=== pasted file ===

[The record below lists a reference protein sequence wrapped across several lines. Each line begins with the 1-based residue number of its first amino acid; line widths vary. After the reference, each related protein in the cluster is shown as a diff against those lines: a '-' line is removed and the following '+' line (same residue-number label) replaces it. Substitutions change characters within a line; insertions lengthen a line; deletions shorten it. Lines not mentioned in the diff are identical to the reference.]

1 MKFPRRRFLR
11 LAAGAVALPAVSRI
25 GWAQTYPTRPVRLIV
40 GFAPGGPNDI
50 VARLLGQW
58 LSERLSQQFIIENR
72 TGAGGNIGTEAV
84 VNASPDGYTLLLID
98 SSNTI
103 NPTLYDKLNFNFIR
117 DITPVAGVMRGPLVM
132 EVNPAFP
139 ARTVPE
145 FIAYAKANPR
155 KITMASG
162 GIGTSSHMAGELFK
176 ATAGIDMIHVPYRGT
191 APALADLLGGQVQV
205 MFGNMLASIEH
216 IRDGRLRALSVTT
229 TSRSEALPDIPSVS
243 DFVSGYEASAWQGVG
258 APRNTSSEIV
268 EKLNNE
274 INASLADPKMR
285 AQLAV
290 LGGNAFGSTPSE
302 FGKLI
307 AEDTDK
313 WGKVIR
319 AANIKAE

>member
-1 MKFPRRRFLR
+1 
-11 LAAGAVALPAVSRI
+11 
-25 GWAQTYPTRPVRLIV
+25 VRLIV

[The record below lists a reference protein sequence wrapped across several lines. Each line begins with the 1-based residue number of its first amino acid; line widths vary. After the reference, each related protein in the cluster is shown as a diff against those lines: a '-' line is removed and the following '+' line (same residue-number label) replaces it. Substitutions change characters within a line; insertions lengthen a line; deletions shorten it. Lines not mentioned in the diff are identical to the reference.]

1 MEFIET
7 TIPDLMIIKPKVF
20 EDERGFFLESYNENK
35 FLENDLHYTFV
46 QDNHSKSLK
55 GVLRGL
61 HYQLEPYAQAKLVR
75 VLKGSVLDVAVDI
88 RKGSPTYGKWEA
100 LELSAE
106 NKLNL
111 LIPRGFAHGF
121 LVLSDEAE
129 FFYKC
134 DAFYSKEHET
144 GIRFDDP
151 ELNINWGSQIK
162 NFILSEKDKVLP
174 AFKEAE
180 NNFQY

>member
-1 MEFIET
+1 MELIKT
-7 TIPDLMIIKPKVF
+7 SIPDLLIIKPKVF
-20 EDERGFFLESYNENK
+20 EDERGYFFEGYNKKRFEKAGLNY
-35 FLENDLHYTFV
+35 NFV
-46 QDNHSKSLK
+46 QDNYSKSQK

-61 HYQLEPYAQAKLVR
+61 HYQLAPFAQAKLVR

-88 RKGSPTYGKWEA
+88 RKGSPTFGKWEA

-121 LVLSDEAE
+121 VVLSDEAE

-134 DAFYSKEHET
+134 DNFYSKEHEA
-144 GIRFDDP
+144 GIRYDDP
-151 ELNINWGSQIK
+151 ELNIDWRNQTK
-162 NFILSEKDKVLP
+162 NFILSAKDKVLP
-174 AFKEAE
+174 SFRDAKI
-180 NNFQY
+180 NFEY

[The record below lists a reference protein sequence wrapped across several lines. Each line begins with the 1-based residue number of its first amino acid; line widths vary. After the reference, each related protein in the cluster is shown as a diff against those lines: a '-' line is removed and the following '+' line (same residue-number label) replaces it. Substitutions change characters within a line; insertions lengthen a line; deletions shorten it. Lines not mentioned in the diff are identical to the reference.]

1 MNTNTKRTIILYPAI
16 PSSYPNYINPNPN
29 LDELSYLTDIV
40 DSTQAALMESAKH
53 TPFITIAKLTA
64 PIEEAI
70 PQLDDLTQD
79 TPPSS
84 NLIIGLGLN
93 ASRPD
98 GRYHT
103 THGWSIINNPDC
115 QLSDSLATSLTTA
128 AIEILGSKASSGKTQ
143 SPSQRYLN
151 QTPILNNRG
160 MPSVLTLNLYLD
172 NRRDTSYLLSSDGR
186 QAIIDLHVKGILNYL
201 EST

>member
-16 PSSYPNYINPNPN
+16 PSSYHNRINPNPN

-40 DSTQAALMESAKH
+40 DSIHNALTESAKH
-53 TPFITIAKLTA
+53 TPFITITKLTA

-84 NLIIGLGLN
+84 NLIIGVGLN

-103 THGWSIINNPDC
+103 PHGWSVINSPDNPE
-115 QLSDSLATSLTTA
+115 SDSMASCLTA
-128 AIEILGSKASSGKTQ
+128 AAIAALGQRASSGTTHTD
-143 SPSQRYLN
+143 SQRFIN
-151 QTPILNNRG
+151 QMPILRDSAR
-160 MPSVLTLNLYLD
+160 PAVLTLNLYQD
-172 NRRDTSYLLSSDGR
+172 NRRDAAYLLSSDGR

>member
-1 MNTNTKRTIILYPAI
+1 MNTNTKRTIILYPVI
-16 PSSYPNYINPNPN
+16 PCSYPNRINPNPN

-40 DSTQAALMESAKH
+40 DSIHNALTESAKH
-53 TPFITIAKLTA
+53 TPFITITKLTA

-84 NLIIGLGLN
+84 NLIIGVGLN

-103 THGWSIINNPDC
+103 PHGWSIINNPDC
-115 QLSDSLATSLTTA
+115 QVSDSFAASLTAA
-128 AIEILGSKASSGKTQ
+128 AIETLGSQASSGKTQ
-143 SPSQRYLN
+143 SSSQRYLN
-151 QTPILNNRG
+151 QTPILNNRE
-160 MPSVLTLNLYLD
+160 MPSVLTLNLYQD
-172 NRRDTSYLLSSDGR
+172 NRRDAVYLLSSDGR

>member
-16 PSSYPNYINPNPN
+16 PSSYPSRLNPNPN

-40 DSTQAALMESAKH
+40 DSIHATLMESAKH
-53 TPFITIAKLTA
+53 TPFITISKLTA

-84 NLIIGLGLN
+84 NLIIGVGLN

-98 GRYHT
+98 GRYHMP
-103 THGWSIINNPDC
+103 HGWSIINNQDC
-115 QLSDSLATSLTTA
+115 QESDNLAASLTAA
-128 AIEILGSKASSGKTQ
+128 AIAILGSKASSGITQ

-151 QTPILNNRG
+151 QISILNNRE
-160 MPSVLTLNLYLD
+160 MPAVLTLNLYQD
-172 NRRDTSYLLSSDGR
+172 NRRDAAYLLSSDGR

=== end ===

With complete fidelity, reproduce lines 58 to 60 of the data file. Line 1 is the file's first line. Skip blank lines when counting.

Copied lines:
162 NFILSEKDKVLP
174 AFKEAE
180 NNFQY